Barry popped into my mind here and there for some years, certainly as AIDS garnered more attention. Precautions were outlined for everyone as the master immune compromiser began to show up in more segments of the population. The news told us that researchers were working feverishly to find ways to wipe out the virus and to mitigate symptoms in those already infected. I knew by then that I could never have acquired the disease with casual contact, and I held on to regret for my former fear and doubts. When the wind kicked up and tugged at my jacket and whipped my hair around, I tried to feel Barry in the rush of energy, but he never came.
After awhile, memories of him and that time faded a bit. Several years later I ran into an old health food store co-worker on the street in the Boston financial district where I was working. He told me that he and several friends approached Barry’s parents and told them they were making a commemorative patch for the Names Project AIDS Memorial Quilt in Barry’s name. His parents wanted nothing to do with it and even asked them NOT to put their son’s name on it.* My heart cracked a little more that day.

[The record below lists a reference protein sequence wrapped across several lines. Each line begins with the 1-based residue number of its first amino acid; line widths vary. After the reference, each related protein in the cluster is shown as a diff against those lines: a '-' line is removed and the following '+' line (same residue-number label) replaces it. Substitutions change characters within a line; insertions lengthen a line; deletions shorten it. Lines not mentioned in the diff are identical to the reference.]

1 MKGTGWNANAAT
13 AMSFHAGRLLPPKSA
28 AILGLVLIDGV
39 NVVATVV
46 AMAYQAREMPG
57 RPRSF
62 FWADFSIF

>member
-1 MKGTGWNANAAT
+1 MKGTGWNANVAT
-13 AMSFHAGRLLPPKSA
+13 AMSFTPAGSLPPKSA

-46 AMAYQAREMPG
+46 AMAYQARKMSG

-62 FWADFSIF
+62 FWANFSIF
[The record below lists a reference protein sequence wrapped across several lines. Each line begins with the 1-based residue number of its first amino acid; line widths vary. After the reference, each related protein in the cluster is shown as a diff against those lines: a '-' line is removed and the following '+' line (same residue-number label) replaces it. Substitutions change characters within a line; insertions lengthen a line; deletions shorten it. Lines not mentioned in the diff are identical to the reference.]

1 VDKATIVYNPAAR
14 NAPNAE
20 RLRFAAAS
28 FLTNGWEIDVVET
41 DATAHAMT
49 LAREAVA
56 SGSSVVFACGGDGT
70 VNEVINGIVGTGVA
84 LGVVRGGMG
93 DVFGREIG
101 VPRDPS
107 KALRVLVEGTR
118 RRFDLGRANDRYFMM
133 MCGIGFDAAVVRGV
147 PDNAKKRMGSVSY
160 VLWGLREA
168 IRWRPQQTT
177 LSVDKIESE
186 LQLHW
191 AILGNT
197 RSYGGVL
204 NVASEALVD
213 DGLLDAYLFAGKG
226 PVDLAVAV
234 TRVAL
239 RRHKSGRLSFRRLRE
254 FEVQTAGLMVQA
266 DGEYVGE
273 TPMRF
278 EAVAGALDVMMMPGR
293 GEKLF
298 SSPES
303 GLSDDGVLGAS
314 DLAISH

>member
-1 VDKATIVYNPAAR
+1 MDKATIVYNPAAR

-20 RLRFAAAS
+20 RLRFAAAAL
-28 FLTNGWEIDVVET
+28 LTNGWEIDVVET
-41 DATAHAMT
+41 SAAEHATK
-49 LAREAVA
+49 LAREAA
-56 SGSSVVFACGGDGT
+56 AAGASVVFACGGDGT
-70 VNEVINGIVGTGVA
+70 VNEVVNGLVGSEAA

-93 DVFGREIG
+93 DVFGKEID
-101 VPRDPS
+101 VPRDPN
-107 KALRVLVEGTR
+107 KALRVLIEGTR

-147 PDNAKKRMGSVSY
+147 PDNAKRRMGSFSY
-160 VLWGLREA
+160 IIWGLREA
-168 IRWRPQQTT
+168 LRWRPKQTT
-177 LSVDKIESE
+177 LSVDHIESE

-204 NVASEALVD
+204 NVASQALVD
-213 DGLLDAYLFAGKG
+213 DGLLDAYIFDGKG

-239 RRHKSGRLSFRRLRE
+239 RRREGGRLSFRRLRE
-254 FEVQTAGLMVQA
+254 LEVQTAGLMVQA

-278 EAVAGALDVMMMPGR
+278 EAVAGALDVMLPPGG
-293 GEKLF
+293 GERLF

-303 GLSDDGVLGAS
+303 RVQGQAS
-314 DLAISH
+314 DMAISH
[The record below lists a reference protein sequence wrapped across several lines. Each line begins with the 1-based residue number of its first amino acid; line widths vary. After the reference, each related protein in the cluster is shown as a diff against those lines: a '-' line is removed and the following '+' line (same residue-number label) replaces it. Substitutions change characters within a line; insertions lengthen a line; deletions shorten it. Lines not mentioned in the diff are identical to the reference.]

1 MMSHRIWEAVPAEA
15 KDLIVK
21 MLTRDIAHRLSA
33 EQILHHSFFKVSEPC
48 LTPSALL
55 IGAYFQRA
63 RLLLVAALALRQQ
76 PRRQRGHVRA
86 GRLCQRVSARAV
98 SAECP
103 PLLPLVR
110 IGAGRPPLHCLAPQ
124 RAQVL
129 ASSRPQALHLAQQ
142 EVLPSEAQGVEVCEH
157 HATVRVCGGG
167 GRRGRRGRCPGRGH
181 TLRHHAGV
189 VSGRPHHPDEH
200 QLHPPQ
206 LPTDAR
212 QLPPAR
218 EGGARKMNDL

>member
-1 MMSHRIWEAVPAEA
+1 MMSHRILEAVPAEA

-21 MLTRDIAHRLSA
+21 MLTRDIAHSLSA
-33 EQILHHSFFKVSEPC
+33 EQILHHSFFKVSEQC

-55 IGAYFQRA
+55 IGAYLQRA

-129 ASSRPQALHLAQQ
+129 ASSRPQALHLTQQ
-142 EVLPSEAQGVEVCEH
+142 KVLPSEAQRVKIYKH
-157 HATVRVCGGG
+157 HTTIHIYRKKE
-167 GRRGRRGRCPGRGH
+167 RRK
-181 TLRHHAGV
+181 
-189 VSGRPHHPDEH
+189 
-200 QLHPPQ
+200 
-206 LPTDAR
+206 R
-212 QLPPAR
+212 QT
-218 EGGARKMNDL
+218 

I am not sure why Barry visited me in a dream. Perhaps enough time has elapsed that I can now offer my young self some compassion for having a level of fear during that time. Maybe, it’s the right time to honor the memory of a young man who loved the wind, a gentle soul who left us far too soon.
*Barry’s name IS on the quilt, in cotton candy pink letters against a pale gray background. I think he would have approved.